Importance of biosecurity in the fight against PRRS
10 of December of 20 - News
PRRS (Pig Reproductive Respiratory Syndrome) is one of the most feared diseases by farmers for the economic impact that their entry into a farm can cause. Jordi Baliellas, the veterinarian of the GSP Lleida (Grup de Sanejament Porcí), tells us about the characteristics of this disease and about the tools we have to prevent its entry and/or spread on the farm.
Jordi Baliellas, veterinarian of the GSP Lleida. Photo: J. Baliellas.
What is the affectation of PRRS in Spain?
The first detection of a PRRS case in Spain, which was made public in 1991, has come a long way in terms of scientific knowledge. However, it is a very complex disease, against which there is no single form of control. Different tools have been created that They help control the disease, but unfortunately, we still have a lot to discover.
What consequences does the disease have on animals?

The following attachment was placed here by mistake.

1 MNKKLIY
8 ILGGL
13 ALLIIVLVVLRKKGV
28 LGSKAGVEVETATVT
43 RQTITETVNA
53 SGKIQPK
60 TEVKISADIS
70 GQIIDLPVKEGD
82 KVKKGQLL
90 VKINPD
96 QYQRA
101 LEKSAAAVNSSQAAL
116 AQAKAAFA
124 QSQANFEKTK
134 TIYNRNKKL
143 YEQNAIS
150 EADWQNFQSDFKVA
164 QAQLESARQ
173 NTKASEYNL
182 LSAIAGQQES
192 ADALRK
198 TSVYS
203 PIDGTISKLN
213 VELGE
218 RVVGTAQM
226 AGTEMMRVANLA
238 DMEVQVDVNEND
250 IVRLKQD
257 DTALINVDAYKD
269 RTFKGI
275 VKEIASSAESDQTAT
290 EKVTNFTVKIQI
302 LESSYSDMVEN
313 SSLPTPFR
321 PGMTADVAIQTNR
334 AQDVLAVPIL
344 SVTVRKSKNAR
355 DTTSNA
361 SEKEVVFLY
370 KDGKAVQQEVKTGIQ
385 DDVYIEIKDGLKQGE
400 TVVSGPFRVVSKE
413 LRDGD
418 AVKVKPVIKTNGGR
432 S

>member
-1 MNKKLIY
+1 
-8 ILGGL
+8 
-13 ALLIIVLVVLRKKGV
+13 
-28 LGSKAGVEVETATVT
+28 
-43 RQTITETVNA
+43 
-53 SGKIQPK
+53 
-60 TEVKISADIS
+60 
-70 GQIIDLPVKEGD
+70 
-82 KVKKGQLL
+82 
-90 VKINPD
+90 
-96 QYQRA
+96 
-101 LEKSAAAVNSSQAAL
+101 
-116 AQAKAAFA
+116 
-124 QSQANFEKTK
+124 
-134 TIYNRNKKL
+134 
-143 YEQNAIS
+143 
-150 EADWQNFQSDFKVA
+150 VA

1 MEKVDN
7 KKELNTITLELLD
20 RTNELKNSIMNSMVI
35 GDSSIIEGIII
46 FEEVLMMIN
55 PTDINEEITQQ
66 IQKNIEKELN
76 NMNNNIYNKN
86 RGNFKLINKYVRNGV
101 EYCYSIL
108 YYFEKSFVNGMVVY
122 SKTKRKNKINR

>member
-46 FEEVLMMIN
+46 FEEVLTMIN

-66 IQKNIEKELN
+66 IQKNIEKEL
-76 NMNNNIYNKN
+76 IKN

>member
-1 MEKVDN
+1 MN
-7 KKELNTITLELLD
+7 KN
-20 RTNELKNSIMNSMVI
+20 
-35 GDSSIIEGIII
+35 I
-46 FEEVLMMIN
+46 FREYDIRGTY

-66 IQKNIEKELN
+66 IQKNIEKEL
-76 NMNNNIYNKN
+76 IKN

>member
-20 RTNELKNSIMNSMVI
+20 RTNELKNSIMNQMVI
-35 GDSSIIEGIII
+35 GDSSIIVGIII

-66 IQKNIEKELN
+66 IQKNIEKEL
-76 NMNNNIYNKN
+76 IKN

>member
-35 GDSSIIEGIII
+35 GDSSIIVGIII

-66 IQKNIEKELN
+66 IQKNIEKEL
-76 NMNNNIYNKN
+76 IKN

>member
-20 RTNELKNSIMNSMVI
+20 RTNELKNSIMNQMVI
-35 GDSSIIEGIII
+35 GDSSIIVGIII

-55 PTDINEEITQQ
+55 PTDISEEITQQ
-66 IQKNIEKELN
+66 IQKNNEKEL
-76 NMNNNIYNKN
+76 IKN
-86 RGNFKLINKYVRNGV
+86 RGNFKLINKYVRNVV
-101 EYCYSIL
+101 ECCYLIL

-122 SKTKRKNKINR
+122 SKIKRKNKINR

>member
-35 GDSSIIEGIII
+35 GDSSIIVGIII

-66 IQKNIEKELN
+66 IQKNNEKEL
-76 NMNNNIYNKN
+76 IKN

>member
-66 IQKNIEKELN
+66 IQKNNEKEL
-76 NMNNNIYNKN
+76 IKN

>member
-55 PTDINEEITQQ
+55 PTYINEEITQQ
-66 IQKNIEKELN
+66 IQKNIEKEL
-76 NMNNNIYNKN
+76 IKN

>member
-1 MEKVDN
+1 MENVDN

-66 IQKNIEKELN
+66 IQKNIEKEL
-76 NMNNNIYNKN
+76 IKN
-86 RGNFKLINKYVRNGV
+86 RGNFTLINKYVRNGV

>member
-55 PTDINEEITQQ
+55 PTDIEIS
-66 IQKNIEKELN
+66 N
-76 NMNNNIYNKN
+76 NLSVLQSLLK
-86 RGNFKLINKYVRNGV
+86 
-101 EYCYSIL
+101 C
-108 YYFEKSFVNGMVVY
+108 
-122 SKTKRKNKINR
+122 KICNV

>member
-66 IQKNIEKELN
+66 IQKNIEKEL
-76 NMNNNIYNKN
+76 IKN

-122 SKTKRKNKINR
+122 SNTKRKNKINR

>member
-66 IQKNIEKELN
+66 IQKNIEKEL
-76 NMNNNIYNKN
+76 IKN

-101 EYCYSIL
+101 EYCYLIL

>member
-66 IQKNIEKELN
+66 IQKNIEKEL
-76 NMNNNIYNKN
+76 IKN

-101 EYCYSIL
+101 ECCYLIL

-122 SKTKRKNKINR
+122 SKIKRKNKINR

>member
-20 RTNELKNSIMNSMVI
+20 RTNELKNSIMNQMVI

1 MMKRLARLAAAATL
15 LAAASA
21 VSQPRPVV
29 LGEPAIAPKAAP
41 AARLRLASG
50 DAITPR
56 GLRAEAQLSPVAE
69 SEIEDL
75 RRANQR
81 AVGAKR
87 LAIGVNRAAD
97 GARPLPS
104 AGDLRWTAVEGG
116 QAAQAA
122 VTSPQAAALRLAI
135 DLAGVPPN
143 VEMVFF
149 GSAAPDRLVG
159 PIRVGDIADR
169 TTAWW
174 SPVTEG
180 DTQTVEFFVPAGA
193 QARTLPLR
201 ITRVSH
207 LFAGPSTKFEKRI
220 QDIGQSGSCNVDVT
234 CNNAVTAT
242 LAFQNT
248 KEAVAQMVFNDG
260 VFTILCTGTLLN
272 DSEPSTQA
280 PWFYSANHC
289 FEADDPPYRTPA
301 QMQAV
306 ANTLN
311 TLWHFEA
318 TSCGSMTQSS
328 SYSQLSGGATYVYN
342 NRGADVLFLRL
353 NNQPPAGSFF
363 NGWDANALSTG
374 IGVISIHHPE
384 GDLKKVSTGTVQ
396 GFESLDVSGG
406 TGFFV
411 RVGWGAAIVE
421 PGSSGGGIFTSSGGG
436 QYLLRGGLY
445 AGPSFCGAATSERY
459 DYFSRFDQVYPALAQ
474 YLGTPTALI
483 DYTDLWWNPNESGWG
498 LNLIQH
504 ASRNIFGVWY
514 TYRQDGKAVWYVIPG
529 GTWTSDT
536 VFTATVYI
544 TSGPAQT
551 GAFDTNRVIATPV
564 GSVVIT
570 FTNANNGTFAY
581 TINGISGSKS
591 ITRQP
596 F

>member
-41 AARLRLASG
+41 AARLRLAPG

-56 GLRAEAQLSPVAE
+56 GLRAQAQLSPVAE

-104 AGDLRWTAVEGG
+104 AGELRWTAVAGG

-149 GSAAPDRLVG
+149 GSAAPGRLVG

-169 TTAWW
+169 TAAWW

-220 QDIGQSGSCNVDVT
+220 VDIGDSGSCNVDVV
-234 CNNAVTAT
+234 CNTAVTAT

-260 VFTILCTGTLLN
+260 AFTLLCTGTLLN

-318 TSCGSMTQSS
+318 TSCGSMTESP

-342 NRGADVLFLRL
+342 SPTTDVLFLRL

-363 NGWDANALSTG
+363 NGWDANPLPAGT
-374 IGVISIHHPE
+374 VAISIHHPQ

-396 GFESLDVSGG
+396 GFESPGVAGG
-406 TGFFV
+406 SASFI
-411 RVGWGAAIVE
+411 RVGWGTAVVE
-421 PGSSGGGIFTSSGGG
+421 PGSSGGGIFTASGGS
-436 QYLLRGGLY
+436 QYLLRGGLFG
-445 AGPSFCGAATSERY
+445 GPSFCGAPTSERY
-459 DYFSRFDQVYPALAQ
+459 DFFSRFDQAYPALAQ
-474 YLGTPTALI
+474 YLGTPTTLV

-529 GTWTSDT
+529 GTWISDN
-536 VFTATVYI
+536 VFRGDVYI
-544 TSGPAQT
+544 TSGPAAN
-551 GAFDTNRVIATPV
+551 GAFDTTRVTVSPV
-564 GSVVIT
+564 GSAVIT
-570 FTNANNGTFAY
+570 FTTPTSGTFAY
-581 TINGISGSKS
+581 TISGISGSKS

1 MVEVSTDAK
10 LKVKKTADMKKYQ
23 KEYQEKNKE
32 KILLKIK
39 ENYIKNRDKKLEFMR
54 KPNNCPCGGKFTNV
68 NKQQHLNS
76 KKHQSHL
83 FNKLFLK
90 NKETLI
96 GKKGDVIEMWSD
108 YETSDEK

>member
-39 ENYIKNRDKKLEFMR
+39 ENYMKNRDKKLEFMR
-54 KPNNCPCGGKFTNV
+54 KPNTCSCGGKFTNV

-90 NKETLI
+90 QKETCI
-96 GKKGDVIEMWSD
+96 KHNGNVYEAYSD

When people think of PRRS, they usually think of a reproductive issue, whose primary manifestation is abortion, loss of sow gestation, which generally occurs in advanced stages, around the month before delivery. But we also have a respiratory issue that usually affects piglets, infants or transition. However, adult pigs tend to be more resistant to this respiratory issue, although some strains and situations can also generate this type of case in adult pigs.
What are the main symptoms that can indicate that we have this infection on the farm?
In the case of a sow farm, the most common are problems around childbirth, which are usually abortions at the end of pregnancy or problems of weak births and lactating piglet mortality. However, there are some strains whose first manifestations are respiratory problems very similar to the flu, also causing fever. Therefore, on a sow farm, the rancher or veterinarian should suspect that he has PRRS if he detects respiratory or reproductive problems at the end of pregnancy. On the other hand, in the transition and fattening phases, the issue is respiratory and is very similar to other viral problems, aggravated by the increase in secondary diseases. In this case, we find animals that stop eating, that have a fever, cough, pneumonia from these symptoms and from taking samples for PCR, which is determined if the farm has PRRS problems.